By The Late Dimgba Igwe—published 10 years ago


“Stop pretending that you are a human being!” a victim of sexual abuse tells her abuser. They might not exactly be able to utter such words to their captors, but this is likely the thought that would be going through the mind of hundreds of Chibok schoolgirls abducted by the Boko Haram insurgents.


Pastor Dimgba Igwe                                Chibok Girls

But perhaps, the only trauma that would make these innocent girls even sadder in their captivity is the absence of news of any attempt at their rescue. According to the parents of the abducted girls, so far, there had been no known official effort at rescuing the girls, despite the enlarged security meetings. Ironically, the last known effort at rescue was the suicidal gambit by the desperate parents of the abducted girls who went two kilometers into the Sambisa forest, only to be advised to turn back because it was a suicidal venture.

Related News

The plight of the Chibok girls in a way evokes memories of the ordeal of women in the Biafran enclave shortly after the war.  In 1971, the news came to us in the bush where we had lived for ten months that the war was over, that Biafra had surrendered, that we were free to return home to rebuild our lives. Starved, outgunned, outmanned and outnumbered, we the Biafrans were reduced to daily battle of personal survival rather than expecting military miracle. The fact was that if the bullets didn’t get you, starvation could, and a man’s greatest daily battle was to survive to the next moment.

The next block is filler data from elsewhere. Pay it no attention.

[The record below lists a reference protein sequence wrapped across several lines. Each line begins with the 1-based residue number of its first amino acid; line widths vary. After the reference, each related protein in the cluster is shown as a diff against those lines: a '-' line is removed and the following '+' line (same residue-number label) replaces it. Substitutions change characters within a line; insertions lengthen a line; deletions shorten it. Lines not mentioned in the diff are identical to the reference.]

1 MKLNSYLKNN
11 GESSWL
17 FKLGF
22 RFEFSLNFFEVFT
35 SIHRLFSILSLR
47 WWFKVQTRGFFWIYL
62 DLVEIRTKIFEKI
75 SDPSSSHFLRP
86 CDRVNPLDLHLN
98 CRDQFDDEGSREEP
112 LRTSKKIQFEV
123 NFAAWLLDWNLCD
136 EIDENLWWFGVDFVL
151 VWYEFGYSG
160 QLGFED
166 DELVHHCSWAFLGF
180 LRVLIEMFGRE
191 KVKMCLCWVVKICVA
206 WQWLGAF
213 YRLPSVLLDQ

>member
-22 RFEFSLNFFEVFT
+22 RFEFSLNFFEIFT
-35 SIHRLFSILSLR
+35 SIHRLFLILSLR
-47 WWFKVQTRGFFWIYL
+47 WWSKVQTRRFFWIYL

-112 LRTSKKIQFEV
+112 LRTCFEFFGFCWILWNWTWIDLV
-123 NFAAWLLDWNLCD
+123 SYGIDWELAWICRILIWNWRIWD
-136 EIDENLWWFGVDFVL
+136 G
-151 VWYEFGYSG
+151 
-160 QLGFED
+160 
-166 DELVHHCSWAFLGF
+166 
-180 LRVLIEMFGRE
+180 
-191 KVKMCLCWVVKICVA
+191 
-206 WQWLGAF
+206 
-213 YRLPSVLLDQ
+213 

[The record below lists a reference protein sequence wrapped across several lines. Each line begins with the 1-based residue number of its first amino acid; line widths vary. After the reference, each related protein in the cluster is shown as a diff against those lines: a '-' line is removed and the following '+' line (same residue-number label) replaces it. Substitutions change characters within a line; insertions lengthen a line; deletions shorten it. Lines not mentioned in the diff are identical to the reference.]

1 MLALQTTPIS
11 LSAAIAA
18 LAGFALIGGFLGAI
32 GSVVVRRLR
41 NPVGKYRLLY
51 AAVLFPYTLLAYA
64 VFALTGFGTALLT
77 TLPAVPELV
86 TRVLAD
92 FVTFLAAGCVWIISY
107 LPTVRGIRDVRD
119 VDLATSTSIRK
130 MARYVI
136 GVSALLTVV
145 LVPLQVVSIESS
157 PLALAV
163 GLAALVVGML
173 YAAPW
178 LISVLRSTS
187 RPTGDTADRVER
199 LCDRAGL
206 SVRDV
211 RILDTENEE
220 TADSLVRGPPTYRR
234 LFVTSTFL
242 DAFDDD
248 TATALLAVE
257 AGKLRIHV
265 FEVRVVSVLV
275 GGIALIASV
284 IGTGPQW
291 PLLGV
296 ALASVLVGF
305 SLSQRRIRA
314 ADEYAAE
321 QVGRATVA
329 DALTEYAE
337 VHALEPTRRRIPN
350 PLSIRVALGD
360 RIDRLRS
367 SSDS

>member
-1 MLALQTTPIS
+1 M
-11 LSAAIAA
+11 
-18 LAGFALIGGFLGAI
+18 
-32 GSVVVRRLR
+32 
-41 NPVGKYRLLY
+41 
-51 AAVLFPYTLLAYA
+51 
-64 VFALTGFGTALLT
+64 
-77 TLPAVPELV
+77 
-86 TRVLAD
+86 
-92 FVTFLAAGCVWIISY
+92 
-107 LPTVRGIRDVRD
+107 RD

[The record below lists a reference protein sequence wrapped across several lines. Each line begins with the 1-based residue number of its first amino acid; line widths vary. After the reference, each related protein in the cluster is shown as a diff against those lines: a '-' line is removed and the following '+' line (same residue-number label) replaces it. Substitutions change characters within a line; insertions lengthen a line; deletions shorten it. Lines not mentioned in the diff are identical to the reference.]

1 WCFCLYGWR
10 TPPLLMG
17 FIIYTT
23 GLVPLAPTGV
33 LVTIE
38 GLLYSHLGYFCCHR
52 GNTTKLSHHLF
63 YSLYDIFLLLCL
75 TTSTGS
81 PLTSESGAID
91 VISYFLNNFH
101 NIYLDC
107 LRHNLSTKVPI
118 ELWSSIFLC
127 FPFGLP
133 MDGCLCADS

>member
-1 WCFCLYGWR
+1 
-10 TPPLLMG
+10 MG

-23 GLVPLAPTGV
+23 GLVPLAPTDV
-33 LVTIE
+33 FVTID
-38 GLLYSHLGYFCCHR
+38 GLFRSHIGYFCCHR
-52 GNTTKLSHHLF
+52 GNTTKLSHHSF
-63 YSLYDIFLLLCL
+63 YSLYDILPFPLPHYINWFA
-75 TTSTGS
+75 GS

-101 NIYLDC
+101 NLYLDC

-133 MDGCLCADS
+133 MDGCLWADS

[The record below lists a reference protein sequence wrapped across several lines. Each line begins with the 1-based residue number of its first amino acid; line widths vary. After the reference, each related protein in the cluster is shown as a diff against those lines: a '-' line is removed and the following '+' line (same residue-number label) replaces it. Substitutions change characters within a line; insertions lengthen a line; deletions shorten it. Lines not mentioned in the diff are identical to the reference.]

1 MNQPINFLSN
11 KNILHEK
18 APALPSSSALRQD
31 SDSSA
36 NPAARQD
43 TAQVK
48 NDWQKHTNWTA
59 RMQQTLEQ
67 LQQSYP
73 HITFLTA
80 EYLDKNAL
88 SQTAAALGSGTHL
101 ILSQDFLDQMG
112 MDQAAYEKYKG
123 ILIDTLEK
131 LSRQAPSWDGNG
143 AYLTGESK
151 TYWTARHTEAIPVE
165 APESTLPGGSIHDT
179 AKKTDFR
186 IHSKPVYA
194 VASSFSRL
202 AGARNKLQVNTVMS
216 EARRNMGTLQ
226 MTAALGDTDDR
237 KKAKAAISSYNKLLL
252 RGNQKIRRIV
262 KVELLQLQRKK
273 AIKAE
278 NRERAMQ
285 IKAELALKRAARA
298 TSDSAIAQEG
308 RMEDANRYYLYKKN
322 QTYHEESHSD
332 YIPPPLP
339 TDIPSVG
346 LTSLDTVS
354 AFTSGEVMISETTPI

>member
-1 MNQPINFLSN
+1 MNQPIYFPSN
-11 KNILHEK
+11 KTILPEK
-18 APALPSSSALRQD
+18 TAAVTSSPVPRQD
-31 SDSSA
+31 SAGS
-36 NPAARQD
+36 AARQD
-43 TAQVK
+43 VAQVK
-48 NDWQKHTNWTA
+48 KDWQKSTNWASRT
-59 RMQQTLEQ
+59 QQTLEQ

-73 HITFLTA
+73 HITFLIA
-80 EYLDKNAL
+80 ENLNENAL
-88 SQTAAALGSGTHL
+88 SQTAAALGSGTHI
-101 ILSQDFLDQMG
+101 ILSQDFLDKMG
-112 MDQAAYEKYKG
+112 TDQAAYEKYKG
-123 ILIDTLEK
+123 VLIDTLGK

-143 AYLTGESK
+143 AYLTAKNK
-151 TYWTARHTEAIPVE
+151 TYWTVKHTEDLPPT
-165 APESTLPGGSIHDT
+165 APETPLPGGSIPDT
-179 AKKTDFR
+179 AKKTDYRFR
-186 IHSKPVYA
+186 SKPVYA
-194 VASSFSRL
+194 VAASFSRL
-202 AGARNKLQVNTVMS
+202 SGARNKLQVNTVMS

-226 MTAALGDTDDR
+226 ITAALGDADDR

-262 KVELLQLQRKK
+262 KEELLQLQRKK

The news of the end of the war was, therefore, a great relief. Tentatively, people began sneaking back into their villages to see things for themselves. The reports were mixed. They met other survivors, some reunited with relations whose whereabouts were unknown. But in more cases than not, our homes lay in total ruins. Family houses were now reduced to rubble.  Still, it was better to be back. And alive. But for the young women of Biafra, it was the beginning of another war. A war against women which spread to almost every family. The victorious Nigerian soldiers wielding their guns so menacingly, were on the hunt for personal war trophies—women.

If you were a woman, especially younger, married or single, you were in danger. You were hijacked as soon as the soldiers sighted you. A wild scramble for women ensued among the soldiers. A Hobbesian scramble where the strongest won the trophy. The most senior soldiers commandeered the female booty first and the others scrambled for the rest.

My maternal uncle had married a woman from the north, Mariam, and they were much in love. Mariam survived the war with us in the bush. But on the first day she returned from the war, the soldiers took her. My uncle who spoke fluent Hausa, tried to argue for his wife as much as Mariam protested her abduction. For his pain, my uncle nearly lost his life as the soldier’s bullet missed him narrowly. For days, he wept like a baby, especially as the soldier who now took over his wife was still domiciled in a barrack within our village.  Some men who dared challenge the abduction of their wives, girlfriends or sisters were openly tortured, often stripped and whipped in the village square before being thrown into detention. A man actually died protesting the abduction of his wife.